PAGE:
Daily Design: Day 37

Daily Design is a series of game concepts devised daily through all of 2016. These are just basic concepts, designed based on three randomly generated words. Today, they are;

Beefcake, Hesitation and Cyclical. 

As such, the game I’ve designed today is…

Shopworn Palooka

Shopworn Palooka is a turn-based RPG roguelike, in which you issue no commands during combat. Rather than being the hero of the story, you play as his or her trainer by making decisions about their regime.

As the lead trainer of the kingdom’s military, it’s down to you to train new heroes. At the outset of the game a hero is randomly generated, including their race, gender, class and equipment (though all starting equipment is relatively awful).

From here, you have to decide on their regime. They have Health and Stamina that have to be taken into consideration – certain training will reduce one, the other or both. If Stamina reaches zero the hero suffers severe stat penalties and can’t train until their Stamina rejuvenates to full, which is done by spending time resting rather than training. If their Health reaches zero at any point, that hero is permanently dead, though Health can also be recovered by resting.

Time is broken down into days, with each action taking up 12 hours (or half a day). Heroes will suffer severe penalties to Stamina for consecutive training sessions, but will also receive a massive boost to whatever stat they’re focusing on.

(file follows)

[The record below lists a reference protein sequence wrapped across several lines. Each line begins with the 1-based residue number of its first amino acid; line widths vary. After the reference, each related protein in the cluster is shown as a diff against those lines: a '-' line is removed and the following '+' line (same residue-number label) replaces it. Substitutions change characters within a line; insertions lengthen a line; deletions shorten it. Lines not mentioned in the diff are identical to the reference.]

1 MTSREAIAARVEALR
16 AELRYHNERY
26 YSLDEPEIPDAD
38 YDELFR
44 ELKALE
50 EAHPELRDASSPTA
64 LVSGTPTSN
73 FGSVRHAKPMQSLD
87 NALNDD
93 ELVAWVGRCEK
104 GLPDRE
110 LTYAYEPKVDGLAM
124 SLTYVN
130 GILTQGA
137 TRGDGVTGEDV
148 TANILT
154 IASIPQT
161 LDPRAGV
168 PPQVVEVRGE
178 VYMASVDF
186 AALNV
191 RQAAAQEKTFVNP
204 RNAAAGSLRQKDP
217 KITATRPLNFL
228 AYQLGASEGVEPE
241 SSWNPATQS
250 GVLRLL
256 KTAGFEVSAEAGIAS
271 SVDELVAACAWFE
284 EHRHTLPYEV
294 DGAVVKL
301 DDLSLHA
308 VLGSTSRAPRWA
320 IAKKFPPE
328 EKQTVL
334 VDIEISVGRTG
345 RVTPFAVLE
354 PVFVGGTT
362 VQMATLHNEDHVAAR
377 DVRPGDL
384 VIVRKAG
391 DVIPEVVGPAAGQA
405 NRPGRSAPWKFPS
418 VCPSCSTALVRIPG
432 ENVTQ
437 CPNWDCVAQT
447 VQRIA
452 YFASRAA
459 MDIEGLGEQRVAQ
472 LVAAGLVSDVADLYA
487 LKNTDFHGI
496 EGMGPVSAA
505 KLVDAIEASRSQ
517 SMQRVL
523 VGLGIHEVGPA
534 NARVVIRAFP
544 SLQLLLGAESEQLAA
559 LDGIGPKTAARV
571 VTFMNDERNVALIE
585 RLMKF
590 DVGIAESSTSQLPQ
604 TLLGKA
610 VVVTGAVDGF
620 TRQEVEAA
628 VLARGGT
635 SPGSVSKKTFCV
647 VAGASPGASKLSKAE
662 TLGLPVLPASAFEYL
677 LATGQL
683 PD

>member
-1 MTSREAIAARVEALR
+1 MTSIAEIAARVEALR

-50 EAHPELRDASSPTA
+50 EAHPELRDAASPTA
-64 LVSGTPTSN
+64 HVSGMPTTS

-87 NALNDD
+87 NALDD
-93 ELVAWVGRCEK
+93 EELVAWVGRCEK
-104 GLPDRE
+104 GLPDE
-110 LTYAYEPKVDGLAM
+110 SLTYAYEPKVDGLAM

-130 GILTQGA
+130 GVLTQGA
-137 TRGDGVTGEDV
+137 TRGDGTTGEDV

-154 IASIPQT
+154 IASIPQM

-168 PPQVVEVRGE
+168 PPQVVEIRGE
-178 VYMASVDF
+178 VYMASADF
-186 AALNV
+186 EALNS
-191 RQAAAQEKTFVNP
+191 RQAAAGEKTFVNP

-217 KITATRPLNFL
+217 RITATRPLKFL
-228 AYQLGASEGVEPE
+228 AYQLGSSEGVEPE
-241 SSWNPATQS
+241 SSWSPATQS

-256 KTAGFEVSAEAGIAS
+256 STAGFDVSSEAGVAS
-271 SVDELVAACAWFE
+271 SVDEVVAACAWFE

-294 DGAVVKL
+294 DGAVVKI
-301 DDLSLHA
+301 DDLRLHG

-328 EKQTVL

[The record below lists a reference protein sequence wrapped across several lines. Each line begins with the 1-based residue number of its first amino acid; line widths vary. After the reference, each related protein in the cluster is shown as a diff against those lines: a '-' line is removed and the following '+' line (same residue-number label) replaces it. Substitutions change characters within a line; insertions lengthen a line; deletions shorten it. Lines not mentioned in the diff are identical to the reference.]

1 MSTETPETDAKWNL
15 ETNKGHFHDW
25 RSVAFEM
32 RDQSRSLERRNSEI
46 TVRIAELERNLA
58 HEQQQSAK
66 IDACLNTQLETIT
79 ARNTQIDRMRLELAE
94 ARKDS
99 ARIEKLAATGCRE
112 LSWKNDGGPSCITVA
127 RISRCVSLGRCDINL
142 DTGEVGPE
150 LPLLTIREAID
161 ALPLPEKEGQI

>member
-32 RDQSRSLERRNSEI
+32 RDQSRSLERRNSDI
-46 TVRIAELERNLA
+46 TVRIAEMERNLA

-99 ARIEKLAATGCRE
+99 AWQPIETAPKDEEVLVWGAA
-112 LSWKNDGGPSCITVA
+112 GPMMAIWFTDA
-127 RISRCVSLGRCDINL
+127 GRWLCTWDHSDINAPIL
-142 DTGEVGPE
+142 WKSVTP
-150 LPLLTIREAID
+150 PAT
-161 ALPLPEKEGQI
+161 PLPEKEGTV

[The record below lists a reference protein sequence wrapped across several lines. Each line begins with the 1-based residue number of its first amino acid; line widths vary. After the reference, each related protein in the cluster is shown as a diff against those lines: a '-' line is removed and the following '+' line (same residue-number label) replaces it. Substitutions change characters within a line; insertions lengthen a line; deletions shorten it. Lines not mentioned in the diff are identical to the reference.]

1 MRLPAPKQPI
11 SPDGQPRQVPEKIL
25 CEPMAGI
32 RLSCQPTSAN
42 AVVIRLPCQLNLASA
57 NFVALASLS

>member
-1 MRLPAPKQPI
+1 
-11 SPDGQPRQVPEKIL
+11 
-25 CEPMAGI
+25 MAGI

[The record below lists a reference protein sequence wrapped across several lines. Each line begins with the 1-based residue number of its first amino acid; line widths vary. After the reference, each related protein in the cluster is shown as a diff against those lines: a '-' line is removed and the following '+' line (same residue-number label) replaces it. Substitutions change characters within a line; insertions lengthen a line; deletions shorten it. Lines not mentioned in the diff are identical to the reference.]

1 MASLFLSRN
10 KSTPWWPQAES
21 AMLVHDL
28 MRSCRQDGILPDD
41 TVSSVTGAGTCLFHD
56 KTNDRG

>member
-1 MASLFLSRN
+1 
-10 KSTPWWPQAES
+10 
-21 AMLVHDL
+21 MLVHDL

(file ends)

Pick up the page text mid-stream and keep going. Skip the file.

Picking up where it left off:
For example, if you have a warrior hero, it may be in your best interest to have them do Strength training for three or four consecutive sessions, resulting in a big Stamina loss but also a huge boost to Strength, which increases their physical damage. However, this would mean that their stats would take a big hit until they were fully rested, essentially rendering all that training moot until their Stamina was at maximum again.

The issue with over-training your characters comes in the form of ‘The Dead March’, a seemingly unstoppable army of the undead that’s constantly marching closer to your kingdom. Heroes can be sent out at any time to intercept The Dead March, slowing their progress or even pushing them back.

While on a mission, hero combat is automatic and the player simply watches. It works like a traditional turn-based RPG only much faster, with battles ending in 10 seconds or less. Heroes will use whatever skills are available to them, and have no resource restrictions such as ‘mana’ or ‘skill points’. However, combat will drain their Stamina, and being hit will obviously drain their Health.

After a successful mission, Heroes return with loot that can be used either as gear to increase the stats of your hero (but is also lost if the hero dies), or to permanently improve the kingdom by building new structures. For example, if the monastery is built, the Paladin class becomes available for melee heroes that reach a certain level of strength.

If left unchecked for too long, however, The Dead March will arrive at your kingdom and attack. This results in a forced (and difficult) mission for your current hero. If they fail, not only is your hero killed but a certain amount of buildings can be destroyed based on your performance. Intercepting the enemy is key, even if it means potentially sacrificing a hero you love.

If you manage to push The Dead March back to their kingdom completely, a final (and very difficult) mission can be undertaken to destroy them entirely. Of course, that just unlocks the next difficulty level!

Shopworn Palooka was inspired largely by a sequence in Breath of Fire 3 where the party trains a character named Beyd, by fighting him in traditional turn-based combat. I remember loving this sequence (even if it wasn’t really that great) and for whatever reason thought of it again while I was coming up with ideas for today.

That’s it! Thanks for reading. I’ll be back again tomorrow with another quick design.

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